FIG. 3 illustrates schematically only one conceivable embodiment of the mechanical part of the arrangement. The carrier device 10 may be provided with circular beams 15, a 16 which extend around the periphery of said device and rest on rollers 17, 18. The rollers 17, 18 may be driven, for rotation of the carrier device 10. The sources 13, 14, 15 may be mounted on a rod 19 which can be moved in relation to a carrier arm 21 in the directions indicated by the arrow 20. For instance, a ball screw may be fixedly mounted in relation to the carrier arm 21, which coacts with a drive unit 22 fixedly connected to the rod 19. The rod is moveable betweenthe rear position shown in full lines in FIG. 3 and the forward position shown in broken lines 23.
The chamber 12 has a door 24.
The sources may be stationarily mounted instead of being moveable, and the carrier device mounted for movement in the direction of its geometric axis.
Because, in accordance with the invention, the CuInSe2-layer 3 is depositedby moving a copper source and an indium source at a uniform speed axially through the carrier device 10 while rotating the carrier device 10 about its own axis, a uniform layer will be deposited despite the sources delivering their respective basic substances, in accordance with a given space distribution.
According to a much preferred embodiment, the copper source and the indium source are spaced apart at a predetermined distance in their movement directions. Furthermore, the copper source 14 is brought into position first and then the indium source 15.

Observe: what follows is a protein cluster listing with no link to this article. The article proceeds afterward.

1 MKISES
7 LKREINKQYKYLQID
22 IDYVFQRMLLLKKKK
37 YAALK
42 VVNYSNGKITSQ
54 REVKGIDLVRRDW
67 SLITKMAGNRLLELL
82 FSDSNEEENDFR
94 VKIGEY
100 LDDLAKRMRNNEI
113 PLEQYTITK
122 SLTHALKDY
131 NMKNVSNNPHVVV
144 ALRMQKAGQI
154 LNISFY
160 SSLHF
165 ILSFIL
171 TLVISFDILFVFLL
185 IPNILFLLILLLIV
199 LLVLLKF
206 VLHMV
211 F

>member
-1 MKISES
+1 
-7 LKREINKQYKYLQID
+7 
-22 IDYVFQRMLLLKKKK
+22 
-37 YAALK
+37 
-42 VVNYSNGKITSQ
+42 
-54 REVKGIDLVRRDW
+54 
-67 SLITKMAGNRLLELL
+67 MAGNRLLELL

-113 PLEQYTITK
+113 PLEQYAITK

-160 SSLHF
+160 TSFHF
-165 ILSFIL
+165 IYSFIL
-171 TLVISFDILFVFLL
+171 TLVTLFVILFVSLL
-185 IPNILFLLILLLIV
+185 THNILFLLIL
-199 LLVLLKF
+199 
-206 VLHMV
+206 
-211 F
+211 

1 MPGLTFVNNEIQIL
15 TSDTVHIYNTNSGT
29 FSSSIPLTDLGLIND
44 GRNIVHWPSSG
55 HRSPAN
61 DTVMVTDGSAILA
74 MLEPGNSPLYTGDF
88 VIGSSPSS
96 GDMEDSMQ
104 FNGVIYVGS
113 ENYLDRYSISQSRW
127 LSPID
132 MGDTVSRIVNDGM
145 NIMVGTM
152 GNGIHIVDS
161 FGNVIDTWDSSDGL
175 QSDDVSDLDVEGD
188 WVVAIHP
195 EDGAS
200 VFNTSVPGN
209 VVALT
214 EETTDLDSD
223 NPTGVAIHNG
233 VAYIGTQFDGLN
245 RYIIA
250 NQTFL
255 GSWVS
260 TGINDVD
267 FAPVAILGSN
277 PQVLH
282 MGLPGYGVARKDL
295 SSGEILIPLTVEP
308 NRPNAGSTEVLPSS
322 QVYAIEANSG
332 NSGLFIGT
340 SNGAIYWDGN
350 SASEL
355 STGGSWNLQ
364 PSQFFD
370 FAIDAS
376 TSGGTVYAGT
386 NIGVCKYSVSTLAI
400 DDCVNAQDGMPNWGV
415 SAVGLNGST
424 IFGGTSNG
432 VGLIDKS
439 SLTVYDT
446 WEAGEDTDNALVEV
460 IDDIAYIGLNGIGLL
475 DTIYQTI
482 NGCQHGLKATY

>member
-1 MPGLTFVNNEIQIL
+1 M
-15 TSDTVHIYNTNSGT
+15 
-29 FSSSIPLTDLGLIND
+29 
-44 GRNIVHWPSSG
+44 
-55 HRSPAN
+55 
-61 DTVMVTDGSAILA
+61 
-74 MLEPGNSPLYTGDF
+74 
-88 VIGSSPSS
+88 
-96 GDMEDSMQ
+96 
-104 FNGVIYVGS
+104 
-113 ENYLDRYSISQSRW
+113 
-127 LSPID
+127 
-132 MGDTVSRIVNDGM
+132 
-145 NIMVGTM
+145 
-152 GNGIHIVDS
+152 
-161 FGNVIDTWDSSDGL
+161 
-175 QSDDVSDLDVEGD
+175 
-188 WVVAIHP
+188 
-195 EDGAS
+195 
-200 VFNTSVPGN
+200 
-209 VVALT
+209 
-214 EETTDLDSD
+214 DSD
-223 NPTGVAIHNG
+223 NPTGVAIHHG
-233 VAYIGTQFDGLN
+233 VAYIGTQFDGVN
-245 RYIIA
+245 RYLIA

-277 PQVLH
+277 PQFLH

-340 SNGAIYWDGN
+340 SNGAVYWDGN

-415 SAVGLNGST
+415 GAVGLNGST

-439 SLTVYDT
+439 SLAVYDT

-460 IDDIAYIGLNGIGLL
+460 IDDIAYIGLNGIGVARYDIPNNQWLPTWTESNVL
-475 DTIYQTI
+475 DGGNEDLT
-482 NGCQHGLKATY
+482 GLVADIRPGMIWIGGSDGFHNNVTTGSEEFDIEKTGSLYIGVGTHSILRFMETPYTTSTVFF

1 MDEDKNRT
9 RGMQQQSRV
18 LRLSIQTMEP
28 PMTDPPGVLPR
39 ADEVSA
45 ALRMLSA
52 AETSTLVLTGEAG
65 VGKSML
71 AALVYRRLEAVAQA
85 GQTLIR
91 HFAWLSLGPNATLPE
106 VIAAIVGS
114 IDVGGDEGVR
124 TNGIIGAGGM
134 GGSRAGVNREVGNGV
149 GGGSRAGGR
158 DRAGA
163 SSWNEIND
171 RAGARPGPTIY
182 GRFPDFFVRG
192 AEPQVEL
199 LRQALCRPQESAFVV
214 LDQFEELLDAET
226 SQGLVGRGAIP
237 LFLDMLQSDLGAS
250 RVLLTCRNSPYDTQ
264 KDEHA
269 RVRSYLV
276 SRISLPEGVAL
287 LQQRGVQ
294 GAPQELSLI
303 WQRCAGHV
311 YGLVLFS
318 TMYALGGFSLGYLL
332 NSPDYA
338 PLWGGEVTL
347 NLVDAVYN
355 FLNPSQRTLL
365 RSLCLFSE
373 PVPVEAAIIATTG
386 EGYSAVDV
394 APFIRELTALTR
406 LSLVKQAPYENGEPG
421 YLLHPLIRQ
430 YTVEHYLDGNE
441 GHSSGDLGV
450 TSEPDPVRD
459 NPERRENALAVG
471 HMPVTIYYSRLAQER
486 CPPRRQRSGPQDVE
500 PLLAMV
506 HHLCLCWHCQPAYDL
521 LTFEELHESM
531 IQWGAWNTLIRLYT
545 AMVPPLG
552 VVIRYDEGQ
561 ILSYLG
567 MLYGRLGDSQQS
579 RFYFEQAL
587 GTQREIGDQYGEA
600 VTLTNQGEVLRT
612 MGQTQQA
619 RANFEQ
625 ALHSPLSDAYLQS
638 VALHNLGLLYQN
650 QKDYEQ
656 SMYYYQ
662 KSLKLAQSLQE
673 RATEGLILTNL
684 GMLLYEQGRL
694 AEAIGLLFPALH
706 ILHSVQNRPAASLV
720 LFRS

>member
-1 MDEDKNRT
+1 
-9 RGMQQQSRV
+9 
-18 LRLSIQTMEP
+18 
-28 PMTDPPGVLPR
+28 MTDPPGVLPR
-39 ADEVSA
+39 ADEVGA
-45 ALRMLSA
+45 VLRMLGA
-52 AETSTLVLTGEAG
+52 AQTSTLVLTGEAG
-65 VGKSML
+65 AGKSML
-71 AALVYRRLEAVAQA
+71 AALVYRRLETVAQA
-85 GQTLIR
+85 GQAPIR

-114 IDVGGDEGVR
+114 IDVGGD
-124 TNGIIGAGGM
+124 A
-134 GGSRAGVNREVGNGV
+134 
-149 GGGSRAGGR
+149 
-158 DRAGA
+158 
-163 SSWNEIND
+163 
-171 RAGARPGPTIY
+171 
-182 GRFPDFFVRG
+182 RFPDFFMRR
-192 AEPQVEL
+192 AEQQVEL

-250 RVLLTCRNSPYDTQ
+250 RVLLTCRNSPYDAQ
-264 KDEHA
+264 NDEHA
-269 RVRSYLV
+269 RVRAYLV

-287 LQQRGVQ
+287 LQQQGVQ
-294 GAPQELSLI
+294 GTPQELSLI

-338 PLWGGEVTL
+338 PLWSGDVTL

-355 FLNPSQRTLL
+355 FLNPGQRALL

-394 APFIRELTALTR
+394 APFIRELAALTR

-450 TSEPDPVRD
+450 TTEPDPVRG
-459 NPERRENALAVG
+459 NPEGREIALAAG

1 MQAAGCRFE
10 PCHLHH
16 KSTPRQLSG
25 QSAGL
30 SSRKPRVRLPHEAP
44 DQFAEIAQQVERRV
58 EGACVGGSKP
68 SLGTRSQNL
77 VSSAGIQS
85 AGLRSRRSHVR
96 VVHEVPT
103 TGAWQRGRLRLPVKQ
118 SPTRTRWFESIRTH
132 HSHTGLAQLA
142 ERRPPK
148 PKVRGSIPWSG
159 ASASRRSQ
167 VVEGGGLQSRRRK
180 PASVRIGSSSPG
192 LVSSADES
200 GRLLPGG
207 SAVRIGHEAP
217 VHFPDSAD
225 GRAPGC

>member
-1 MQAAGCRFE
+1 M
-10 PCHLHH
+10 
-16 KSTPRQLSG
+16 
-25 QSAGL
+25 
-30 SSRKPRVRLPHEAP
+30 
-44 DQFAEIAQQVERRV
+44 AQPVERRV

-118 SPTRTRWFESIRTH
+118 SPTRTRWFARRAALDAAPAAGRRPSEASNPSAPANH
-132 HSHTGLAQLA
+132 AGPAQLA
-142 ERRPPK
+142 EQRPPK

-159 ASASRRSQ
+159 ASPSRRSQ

Because the copper source and the indium source are placed at predetermineddistance apart and the copper source 14 is brought into position first and then the indium source 15, the amount of copper deposited on the substratestructure will initially be greater than the amount of indium that is deposited, i.e. a larger amount of copper nearest the substrate, whereafter the amount of indium deposited will be greater than the amount of copper deposited. This means that the CuInSe2-layer 3 will be richer incopper nearest the substrate and richer in indium nearest the CdS-layer 4.
According to one preferred embodiment of the invention, the distance between the copper source and the indium source is in the order of 10% to 25% of the radius of the carrier device.
According to a much preferred embodiment, deposition is effected by moving the copper source and the indium source relative to the carrier device solely once in one direction. In the case of the aforesaid dimensions, this means that the sources will move continuously through the carrier device over a time period of 30 minutes.
Alternatively, the sources may be moved backwards and forwards several times and the temperatures of respective sources controlled so as to obtain a copper-rich layer nearest the substrate and an indium-rich layer on the opposing surface. It is extremely difficult, however, to achieve sufficient reproducibility with this particular technique.
In that case in which the sources are moved only once through the carrier device and then returned to their aforesaid withdrawn position, the temperature of the sources is decreased so no substance will be deposited when the sources are withdrawn through the carrier device, back to their original positions.